The aspect of the flight of Solar Impulse that fascinated everybody was its simple two-phase schedule. First, during the day, the solar-powered aircraft would climb to 8,500 meters and then float around at that altitude for twelve hours, in order store a maximum quantity of the sun's energy. Then, as soon as the sun went down, the aircraft would descend to an altitude of 1,500 meters and fly around in the dark for the entire night, until its batteries were flat. To designate this second phase, many French observers borrowed the title of a famous novel by Louis-Ferdinand Céline [1894-1961]: Journey to the End of the Night.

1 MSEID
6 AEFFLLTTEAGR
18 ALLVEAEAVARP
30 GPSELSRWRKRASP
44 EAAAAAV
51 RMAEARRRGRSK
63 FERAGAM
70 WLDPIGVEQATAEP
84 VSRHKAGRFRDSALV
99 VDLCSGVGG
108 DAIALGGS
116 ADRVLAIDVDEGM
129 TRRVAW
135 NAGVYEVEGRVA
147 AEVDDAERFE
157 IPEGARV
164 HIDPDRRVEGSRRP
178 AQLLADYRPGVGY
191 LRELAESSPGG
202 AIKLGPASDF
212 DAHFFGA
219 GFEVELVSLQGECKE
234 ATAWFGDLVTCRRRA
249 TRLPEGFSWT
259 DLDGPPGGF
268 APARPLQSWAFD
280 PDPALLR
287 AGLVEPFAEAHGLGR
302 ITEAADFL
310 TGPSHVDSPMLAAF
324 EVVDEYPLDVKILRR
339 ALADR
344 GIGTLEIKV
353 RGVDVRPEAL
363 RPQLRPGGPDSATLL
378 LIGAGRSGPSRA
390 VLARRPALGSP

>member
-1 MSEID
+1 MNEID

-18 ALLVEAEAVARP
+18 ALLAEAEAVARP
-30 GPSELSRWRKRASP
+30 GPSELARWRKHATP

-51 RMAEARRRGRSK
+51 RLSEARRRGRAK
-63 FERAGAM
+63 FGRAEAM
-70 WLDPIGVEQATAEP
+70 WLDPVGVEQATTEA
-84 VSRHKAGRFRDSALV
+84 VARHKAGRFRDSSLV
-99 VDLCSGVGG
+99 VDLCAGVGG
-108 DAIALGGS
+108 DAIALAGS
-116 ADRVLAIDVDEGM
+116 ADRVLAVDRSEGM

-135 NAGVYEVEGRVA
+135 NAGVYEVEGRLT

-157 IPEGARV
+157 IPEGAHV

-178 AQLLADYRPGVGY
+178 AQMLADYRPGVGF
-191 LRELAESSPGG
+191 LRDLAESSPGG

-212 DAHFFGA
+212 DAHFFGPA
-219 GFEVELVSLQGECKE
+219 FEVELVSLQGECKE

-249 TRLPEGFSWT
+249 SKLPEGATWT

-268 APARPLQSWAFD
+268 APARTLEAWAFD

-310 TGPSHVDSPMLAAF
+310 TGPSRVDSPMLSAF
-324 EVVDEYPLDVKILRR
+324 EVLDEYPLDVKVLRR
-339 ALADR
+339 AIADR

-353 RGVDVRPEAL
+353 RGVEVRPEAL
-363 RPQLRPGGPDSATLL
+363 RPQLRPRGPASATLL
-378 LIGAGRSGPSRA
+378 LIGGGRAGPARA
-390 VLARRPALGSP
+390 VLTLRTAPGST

Meanwhile, 50 noisy passengers—described as rabbis and Jewish mystics—took to the sky in Israel with a noble goal: putting an end to the threat of the H1N1 flu virus.
Personally, I would put my money on the solar-powered aircraft rather than the prayer-chanting and shofar-blowing plane-load of kooks.